The Lost Boys

The Lost Boys are a group of boys brought to Neverland by Peter Pan. But some dark power is moving through Neverland, influencing the minds of the Neverlanders. Soon, what was once fun and games becomes something far more dangerous, as this evil contaminates the imaginations of the Lost Boys, and Peter Pan.

Jedediah “Blindside” Parker wandered through the jungle, his handmade boots crunching the leaves of the undergrowth. The summer sun was hot on the back of his neck as he searched the trees. Suddenly, a shadow swooped across the ground toward him, and he was nearly knocked off his feet. 

“Lost Boys, gather ‘round!” Pan shouted as he flew past. Jed spun to trace him with his one good eye as Pan rocketed towards the Meeting Ground. Behind him trailed a tiny ball of light, and Jed heard the call of bells as Tink flew past. Jed didn't care much for the little fairy, but he did owe his life to her pixie dust, so he couldn't complain too much.

The sound of shouting filled the air as the gangs closed in on each other. Jed was throwing rocks, punching and biting, to keep those rotten boys from the Jumpers gang out of Stacker territory. 

Jed had been a Stacker, a street kid, living underneath the factory smokestacks. The Stackers spent most of their days scavenging for food, and useful items from the factories’ throwaways, as avoiding getting pulled inside, where the stuffy air and large machinery would spell almost certain death for a reckless Stacker. 

Still, the Jumpers, who lived near the river, would move in every winter to Stacker Territory, where the warmth from the engines that drove the machines could keep the gangs from freezing to death in the cold depths of the winter months.

The meeting ground was at the center of the island, right at the top of the tallest mountain on the island. From there, you could see the borders of all four seasons, competing for dominance. Sumer, on the northeastern quarter of the island, was where the Lost Boys’ main camp was, and where Jed had just come from. To the Southeast was spring, and the southwest was fall. Far, far away to the south, in the bay, a ship was docked. The Jolly Roger, which hadn’t sailed for as long as Jed could remember. He couldn’t see from the top of the mountain, but he knew the pirates sheltered in that bay. They’d built on the beach, and it was very dangerous for any Lost Boys to go there alone. On the western edge of the island was the indian camp, a whole forest of tents and cabins, it was always a place of smoky campfires and autumn feasts.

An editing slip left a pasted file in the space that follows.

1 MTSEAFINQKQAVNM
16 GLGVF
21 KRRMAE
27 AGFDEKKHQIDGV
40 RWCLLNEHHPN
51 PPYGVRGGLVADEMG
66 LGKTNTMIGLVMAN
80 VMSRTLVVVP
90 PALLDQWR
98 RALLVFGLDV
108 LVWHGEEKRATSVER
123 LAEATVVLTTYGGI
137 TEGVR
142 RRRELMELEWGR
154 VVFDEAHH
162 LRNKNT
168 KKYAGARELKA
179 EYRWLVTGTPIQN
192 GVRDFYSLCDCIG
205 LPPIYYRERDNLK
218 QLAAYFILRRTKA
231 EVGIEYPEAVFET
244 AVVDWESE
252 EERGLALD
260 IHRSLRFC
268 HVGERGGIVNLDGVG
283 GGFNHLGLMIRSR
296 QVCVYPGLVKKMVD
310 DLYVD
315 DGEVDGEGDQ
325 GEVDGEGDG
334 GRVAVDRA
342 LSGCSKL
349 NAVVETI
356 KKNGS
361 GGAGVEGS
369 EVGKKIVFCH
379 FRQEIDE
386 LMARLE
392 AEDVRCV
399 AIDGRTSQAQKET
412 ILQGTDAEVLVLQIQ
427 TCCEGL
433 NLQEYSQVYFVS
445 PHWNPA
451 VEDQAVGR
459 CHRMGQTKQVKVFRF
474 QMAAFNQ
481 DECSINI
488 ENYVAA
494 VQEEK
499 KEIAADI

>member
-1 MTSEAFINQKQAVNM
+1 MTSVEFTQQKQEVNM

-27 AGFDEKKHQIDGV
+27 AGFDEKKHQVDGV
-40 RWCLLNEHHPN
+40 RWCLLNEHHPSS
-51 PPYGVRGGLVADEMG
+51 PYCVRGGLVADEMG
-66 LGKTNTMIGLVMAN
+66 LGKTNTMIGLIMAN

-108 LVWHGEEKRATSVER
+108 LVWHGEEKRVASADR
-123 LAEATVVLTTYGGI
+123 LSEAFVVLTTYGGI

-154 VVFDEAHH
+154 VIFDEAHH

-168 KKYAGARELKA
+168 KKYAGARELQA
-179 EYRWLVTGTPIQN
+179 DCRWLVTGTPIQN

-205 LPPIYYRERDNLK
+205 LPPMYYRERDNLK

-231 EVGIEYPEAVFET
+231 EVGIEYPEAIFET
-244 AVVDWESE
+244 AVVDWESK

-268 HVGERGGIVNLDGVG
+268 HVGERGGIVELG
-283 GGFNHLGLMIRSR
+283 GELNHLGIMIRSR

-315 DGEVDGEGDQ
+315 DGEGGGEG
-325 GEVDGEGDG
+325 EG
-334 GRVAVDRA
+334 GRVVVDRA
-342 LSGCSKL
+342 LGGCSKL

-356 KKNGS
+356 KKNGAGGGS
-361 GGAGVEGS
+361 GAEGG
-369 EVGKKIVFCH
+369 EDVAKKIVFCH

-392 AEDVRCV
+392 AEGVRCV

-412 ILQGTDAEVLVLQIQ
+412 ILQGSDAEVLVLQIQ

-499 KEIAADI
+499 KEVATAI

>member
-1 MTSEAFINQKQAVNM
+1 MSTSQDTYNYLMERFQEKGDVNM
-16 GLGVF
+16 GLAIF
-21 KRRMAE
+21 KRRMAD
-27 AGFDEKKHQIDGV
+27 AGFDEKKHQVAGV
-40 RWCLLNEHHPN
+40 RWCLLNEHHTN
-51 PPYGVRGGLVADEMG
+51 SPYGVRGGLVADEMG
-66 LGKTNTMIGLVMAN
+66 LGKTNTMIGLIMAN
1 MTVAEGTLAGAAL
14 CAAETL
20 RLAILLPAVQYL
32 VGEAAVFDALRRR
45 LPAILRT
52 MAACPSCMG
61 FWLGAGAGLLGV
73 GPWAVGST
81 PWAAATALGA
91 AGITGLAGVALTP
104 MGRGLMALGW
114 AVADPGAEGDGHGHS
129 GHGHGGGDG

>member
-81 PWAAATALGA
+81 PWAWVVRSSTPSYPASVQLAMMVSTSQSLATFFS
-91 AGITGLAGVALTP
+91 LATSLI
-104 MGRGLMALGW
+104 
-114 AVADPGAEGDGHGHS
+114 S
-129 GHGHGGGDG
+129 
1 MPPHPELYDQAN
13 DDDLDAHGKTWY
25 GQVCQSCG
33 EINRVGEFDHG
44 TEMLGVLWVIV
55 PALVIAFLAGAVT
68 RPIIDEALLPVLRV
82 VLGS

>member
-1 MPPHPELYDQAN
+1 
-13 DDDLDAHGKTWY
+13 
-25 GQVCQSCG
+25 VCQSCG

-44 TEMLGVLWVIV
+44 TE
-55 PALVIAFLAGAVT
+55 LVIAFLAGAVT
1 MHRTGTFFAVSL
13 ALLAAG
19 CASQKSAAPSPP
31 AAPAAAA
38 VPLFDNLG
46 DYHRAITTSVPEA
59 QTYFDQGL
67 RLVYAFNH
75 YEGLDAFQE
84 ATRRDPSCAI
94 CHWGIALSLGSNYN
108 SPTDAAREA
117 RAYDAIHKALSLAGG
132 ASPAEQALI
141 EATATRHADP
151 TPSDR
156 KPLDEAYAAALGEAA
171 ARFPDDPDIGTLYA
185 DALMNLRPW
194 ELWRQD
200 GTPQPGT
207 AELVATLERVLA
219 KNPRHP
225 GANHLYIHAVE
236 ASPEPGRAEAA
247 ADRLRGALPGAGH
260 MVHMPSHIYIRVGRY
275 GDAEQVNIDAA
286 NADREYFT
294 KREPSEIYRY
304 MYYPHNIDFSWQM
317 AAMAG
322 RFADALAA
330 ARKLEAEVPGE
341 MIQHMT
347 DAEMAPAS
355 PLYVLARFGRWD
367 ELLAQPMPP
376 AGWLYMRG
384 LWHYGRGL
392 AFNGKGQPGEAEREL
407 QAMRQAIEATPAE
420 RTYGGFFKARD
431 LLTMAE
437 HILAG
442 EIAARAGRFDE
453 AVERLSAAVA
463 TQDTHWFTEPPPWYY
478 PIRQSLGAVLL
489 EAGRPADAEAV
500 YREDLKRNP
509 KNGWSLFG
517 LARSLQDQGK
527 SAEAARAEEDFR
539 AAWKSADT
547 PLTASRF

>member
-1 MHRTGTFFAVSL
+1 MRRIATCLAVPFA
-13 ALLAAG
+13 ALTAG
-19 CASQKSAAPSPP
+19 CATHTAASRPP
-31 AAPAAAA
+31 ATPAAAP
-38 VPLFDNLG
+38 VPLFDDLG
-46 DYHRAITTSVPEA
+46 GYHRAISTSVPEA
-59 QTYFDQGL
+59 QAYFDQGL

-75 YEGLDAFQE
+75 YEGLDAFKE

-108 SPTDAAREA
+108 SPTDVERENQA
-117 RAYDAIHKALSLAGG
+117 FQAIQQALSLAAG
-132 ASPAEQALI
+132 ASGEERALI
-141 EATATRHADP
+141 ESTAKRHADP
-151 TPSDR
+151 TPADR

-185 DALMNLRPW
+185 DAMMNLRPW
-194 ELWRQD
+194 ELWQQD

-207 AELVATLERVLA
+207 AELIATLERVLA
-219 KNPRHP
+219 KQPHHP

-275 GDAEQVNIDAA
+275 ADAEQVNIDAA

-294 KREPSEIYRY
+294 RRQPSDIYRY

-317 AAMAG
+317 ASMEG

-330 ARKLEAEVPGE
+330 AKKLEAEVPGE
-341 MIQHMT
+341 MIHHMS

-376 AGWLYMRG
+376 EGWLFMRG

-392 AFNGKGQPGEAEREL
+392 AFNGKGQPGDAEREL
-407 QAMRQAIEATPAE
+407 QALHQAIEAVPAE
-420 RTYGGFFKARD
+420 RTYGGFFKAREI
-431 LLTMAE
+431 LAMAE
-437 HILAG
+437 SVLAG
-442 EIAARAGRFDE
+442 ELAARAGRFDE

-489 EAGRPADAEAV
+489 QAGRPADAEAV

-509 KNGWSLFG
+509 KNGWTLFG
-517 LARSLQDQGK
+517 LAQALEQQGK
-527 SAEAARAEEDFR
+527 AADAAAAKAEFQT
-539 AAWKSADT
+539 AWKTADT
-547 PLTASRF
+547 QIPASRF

In the Northwestern quarter of the island, was winter. Snow lay thick on the branches of the trees, which weren’t sunny palm trees, but pines and firs. Winter trees. 

There was snow on the ground that particular day, stained black from the soot that fell constantly from the sky. The Jumpers had crossed the river by jumping over it’s narrowest point, instead of taking the heavily guarded bridges leading from the main city. Jed remembered it was bitter cold. His fingers had been nearly frozen, and when the Jumper’s had attacked, in the third annual Battle of the Furnaces, Jed’s fingers had nearly broken on the first punch. 

Several Jumpers went down in that first volley of rocks and broken bricks, thrown by the Stackers. Then they started throwing back. The two gangs were fairly even in numbers, and the Jumpers came to close quarters quickly, armed with jagged rocks and bits of broken glass. One boy caught Jed across the face with a piece of glass, and Jed’s vision in his left eye went red. Jed kept fighting until a rock or a brick caught him on the side of the head, and he went down in the mud.

Other boys had joined Jed at the top of the mountain, as Pan hovered overhead. He was the only one who could fly forever, and Jed rarely saw him touch the ground. On the edge of the clearing at the top of the mountain, he saw Boulder, and Monkey, and Sprout gathering into a little group. Jed moved to join them and was joined by Hunter, Dee, and the Sham. 

“Hey, Blindside,” Hunter greeted with a grin that nearly rivaled Pan’s toothy smile. Jed ruffled the younger boy’s hair and sat down to await the rest of the lost boys. 

Jed had laid there, long after the battle was over. The Stackers had managed to beat the Jumpers back, but the cost was great for both sides. Boys lay dead or dying in the mud between two factory warehouses, their windowless walls showing no sympathy for the street kids. Jed, head throbbing, bleeding, his eye gruesome and bloody, lay in the mud, half conscious as he heard the footfalls of a soft shoe on brick.

“What do you think?” A boy’s voice, young and carefree, sounded as a hand roughly pulled on Jed’s shoulder, flipping him onto his back. There was the sound of high-pitched bells, and Jed opened his eyes to see a pair of shocking blue eyes, twinkling at him above a cocky grin and scattered freckles, and below a shock of red hair. He was dirty, but it wasn’t the dirt of the factories and the streets, it was different. The good kind of dirt. The kind of dirt that came from the country, where the ground was soft and the air was clean.

“Who are you?” Jed tried to ask, but the other boy stopped him. 

“Do you want to play a game?”  He asked. 

Finally, everyone had gathered and Peter Pan landed, looking around at all the boys he had brought to the island. 

“I had an idea for a great game,” He said.

The End

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